So I’ve got a soap dispenser…
It’s pretty cool.
It has some kind of sensor, so that it knows when your hands are underneath the nozzle, and then dispenses a serving of liquid-soap. It saves you from having to pump a little thing, and I guess actually saves me a tiny bit of time each day, and lets me get the soap one-handed. Nice.
The funny thing is that these kind of gadgets are super cheap. They’re usually cheaper, I suspect, than the cost of manufacture. The way that the companies that make such gadget recoup their costs is the same as the budget-printer industry - refills.
The refills cost a lot, and are pretty tiny. In order to stop you simply getting soap from a different source, the company will make your life difficult in various trivial ways so that it is more inconvenient to work around the issue than to buy more ElectroSoapCo (TM) brand refills, even though the prices are extortionate.
Some of the impediments:
- Valve-like nozzles to prevent refills
- Odd bottle-shapes to prevent competing refills
- Smart nozzles to protect against tampering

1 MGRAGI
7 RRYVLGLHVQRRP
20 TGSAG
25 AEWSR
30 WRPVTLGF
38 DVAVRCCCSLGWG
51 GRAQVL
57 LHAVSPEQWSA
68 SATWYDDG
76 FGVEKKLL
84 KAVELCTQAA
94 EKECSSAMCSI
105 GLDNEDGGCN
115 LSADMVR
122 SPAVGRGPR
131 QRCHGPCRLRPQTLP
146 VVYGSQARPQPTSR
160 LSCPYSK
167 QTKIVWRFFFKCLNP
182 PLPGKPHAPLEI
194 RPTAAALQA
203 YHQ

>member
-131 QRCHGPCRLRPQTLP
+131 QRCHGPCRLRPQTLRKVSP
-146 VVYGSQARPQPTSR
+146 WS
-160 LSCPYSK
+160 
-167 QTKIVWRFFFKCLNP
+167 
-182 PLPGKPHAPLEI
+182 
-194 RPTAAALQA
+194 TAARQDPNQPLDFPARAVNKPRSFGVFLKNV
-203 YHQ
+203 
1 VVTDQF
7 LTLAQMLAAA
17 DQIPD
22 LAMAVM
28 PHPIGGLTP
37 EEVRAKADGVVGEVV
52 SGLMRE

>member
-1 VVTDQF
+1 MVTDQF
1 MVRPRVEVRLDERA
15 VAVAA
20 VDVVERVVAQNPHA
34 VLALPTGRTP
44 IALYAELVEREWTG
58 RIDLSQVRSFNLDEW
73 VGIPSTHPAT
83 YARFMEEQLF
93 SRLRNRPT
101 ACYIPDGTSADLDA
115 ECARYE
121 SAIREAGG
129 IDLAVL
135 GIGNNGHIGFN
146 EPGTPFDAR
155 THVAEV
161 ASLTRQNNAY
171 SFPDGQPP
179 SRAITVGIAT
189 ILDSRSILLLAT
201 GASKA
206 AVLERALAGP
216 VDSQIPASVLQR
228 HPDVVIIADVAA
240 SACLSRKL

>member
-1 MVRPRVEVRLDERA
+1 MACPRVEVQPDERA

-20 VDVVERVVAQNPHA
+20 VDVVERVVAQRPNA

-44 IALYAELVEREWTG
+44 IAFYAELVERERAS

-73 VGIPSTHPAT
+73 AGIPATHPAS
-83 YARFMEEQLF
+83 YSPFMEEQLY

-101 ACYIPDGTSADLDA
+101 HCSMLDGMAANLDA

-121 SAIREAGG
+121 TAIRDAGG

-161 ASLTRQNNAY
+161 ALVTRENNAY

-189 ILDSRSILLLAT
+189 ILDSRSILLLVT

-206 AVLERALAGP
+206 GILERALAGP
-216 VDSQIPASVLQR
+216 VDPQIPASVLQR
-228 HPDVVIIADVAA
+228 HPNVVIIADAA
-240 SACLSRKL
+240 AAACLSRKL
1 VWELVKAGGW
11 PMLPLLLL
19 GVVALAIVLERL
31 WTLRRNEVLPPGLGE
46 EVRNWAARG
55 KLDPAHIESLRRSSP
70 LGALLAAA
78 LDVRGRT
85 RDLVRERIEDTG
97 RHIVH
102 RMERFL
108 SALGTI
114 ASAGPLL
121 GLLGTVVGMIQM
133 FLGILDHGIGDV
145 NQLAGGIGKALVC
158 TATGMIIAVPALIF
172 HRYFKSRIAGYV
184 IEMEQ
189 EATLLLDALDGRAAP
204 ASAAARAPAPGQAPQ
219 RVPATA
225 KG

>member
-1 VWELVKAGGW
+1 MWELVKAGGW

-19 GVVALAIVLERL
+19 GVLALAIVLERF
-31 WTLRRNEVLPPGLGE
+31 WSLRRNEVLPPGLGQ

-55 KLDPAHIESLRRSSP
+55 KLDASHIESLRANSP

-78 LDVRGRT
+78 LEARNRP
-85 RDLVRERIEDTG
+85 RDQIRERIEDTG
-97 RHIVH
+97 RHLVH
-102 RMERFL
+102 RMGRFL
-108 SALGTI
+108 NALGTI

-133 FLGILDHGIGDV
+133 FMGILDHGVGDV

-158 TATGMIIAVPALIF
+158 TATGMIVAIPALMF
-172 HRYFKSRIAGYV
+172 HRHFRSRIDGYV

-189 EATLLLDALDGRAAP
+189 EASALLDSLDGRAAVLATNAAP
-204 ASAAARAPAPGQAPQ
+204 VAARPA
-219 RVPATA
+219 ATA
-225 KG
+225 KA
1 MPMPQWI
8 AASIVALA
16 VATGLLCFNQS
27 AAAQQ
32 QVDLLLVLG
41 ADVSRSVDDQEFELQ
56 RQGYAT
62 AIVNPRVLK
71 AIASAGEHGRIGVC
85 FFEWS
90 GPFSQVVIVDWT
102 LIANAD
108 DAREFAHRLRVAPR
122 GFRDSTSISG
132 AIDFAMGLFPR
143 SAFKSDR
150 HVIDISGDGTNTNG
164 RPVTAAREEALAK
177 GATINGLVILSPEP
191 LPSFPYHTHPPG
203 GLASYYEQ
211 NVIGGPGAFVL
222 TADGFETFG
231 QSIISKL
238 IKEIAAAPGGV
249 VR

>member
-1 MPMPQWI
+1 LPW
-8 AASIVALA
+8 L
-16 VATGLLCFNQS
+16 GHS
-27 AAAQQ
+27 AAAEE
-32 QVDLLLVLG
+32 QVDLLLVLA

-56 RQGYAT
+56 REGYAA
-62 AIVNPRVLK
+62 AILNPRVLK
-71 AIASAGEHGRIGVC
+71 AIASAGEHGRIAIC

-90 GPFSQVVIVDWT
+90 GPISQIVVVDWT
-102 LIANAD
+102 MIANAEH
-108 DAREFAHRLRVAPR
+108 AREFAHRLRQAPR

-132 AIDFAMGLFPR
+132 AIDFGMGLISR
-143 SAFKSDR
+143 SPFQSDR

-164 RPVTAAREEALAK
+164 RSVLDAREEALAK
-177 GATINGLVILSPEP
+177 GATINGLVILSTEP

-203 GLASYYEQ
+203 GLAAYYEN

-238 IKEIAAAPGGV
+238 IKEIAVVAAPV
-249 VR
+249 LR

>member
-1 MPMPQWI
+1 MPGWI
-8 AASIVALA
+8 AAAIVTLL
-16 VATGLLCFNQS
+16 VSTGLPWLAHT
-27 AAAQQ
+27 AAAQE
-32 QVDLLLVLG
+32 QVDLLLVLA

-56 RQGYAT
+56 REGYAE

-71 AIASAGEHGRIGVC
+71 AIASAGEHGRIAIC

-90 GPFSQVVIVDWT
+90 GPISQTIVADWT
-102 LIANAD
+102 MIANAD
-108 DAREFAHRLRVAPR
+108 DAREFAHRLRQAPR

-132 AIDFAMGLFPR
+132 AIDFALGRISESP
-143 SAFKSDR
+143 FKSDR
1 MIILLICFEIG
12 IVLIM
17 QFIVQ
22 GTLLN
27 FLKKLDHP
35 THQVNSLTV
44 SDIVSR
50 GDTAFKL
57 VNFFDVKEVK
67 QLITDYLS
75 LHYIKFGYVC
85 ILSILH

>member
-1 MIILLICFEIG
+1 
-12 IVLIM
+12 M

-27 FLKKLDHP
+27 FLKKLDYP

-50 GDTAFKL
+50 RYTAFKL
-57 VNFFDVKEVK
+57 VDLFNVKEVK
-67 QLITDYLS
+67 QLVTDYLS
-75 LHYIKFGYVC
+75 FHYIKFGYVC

- Many more weird and wonderful frustrations
Well, I was having none of it. So my partner melted a hole in the top of the canister and then bought some generic brand hand-soap to refill the dispenser. Worked like a charm. Take that “the-man”.
But what if I was the man…?
Here’s my dumb idea -
Create an internal mechanism for the pump that depends on specific physical properties of their soap - I.e. Viscosity and Reynolds number. It should even be possible to find these properties that work for the existing mechanism and decrease the window of acceptance for a liquid. This way you can refill the machine however you like, but you’ve gotta buy the right soap, otherwise the machine will just jam, or leak, or if they want to be nice, warn you and not operate.
This DRM solution is low-tech, cheap, and reliable. It moves the problem from the auxiliary space - canisters, to the fundamental space - the liquid they wish to sell and you wish to use. It would be easy for a competitor to copy your soap’s properties, but the soap market is a very different space to the canister market. I think the bang-for-buck would be very good.
Interesting that I haven’t seen this before :)